Phoenix Group

Evolutionary Ecology & Genetics

Mari Nakano
I am interested in the ecology and evolution of insects. I came to New Zealand in 2011 to study undergraduate degree in Zoology, and majored ecology for my Master’s degree. For my MSc project, I studied New Zealand stick insect Clitarchus hookeri, in which I compared the chemical and morphological traits between sexual and asexual populations that can be involved in male choice.

My Ph.D. project is about investigating the mechanisms of co-occurrence in the three New Zealand alpine grasshopper species, Brachaspis nivalis, Sigaus australis and Paprides nitidus, by exploring their species- and sex-specific feeding patterns, chemical and morphological adaptations to their food, and sexual communication systems.

PhD research
New Zealand’s indigenous grasslands are home to 16 endemic grasshopper species. At some high elevation locations four grasshopper species co-occur at high densities. These alpine grasshoppers occur in open tussock and herbfields, areas that are dominated by native plant species. Endemic grasshoppers are known to have significant impact on the grassland vegetation above 1200m and might be important determinants of community composition (ecosystem architects). This is because although these grasshoppers are dietary generalists, they show preference for some endemic plant species that have low productivity (long-lived and slow growing). The impact of grasshopper grazing on the endemic alpine plants represents an important ecological interaction in alpine grasslands and understanding this plant-insect interaction is therefore important in the conservation and sustainable management of these systems.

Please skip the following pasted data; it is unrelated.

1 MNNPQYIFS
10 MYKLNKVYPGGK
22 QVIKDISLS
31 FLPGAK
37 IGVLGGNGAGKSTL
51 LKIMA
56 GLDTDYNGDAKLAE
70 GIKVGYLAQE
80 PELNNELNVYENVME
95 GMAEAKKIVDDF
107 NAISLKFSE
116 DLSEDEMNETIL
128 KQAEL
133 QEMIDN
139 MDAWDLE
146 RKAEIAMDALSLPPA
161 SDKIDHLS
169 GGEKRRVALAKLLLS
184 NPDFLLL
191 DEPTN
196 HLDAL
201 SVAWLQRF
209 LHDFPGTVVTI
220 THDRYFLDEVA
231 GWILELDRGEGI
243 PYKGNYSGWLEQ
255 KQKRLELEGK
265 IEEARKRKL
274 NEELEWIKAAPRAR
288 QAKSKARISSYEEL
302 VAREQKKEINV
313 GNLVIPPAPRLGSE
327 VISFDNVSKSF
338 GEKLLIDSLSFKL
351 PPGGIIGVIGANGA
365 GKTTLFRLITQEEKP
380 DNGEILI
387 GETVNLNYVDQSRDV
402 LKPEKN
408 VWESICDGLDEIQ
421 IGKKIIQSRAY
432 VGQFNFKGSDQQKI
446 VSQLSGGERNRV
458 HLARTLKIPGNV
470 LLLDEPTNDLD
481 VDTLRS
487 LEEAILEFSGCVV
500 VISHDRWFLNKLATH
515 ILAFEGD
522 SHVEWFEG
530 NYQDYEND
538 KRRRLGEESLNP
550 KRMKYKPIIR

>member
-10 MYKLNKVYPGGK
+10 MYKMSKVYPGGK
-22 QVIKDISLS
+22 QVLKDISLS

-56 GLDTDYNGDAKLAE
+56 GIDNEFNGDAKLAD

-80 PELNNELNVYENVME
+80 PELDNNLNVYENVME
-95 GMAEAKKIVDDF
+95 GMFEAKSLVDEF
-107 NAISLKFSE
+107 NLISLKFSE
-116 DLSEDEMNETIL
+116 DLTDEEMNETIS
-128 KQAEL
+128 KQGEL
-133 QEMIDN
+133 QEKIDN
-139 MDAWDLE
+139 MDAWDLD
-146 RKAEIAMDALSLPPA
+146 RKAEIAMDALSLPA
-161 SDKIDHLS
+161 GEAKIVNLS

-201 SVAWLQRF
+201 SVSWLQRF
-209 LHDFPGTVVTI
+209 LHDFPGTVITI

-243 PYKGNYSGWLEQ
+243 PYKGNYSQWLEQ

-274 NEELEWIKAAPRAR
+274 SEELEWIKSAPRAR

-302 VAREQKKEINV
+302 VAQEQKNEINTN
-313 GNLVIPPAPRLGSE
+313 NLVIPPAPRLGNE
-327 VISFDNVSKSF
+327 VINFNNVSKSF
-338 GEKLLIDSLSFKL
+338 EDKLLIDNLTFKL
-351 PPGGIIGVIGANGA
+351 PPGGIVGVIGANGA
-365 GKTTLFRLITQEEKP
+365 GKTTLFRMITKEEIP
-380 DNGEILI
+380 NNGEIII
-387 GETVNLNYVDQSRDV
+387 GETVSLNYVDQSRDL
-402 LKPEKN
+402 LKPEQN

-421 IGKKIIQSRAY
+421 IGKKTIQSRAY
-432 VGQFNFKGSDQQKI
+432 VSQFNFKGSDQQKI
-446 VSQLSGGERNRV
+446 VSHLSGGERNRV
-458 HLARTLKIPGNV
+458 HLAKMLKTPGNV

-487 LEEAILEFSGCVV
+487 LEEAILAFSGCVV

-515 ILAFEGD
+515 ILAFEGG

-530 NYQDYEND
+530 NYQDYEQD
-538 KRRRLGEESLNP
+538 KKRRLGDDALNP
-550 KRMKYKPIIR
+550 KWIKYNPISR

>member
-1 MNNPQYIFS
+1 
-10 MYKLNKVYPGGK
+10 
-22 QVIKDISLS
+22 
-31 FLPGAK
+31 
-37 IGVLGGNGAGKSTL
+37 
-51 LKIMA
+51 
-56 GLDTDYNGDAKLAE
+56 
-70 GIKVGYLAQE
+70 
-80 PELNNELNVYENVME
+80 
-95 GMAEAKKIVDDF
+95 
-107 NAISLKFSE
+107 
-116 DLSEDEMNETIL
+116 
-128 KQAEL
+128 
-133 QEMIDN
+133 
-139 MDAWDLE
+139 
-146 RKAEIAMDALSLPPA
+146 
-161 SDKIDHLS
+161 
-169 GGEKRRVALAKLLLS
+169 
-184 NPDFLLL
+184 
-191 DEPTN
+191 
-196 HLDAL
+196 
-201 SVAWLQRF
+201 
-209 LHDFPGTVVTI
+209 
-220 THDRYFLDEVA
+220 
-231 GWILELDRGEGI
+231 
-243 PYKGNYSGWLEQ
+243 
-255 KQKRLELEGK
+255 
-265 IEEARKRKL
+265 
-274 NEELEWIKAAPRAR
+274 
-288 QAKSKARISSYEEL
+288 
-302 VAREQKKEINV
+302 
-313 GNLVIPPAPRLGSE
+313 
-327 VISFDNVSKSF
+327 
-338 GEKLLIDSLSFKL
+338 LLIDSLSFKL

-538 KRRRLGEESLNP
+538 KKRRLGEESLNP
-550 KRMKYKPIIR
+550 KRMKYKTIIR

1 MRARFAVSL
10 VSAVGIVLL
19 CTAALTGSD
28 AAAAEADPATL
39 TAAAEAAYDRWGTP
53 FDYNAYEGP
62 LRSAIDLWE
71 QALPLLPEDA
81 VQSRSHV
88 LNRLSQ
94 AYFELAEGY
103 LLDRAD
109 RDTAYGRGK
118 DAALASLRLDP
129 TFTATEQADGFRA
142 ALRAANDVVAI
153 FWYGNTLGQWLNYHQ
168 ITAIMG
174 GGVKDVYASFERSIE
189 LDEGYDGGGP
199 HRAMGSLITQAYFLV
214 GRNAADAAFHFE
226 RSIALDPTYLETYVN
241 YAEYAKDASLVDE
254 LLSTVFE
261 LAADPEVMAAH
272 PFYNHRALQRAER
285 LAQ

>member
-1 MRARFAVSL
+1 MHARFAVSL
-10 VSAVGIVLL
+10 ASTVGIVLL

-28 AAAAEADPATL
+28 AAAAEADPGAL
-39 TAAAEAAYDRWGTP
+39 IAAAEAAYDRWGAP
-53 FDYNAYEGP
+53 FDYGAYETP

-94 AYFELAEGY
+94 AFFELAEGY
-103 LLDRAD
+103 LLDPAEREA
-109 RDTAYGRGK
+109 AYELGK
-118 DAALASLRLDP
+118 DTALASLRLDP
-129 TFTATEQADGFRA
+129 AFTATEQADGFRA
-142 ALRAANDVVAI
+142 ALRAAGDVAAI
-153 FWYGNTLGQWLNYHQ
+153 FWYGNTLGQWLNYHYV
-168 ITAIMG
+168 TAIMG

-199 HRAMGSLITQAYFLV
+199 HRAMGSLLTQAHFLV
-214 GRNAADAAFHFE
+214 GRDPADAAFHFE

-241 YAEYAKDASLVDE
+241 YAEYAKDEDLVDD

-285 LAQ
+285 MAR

Variation in mandibular traits between Brachaspis nivalis (left), Sigaus australis (middle) and Paprides nitidus (right). Difference in teeth length and melanized area may reflect adaptation to plants that have different size and toughness.

Photos of chemo-receptive sensilla (sensory organs) on alpine grasshoppers’ antennae. Five morphological types found: one responsible for taste reception and four other types responsible for smell reception.

Academic Publications
Nakano M, Morgan-Richards M, Godfrey AJR, Clavijo McCormick A. 2019. Parthenogenetic females of the stick insect Clitarchus hookeri maintain sexual traits. Insects 10, 202; doi:10.3390/insects10070202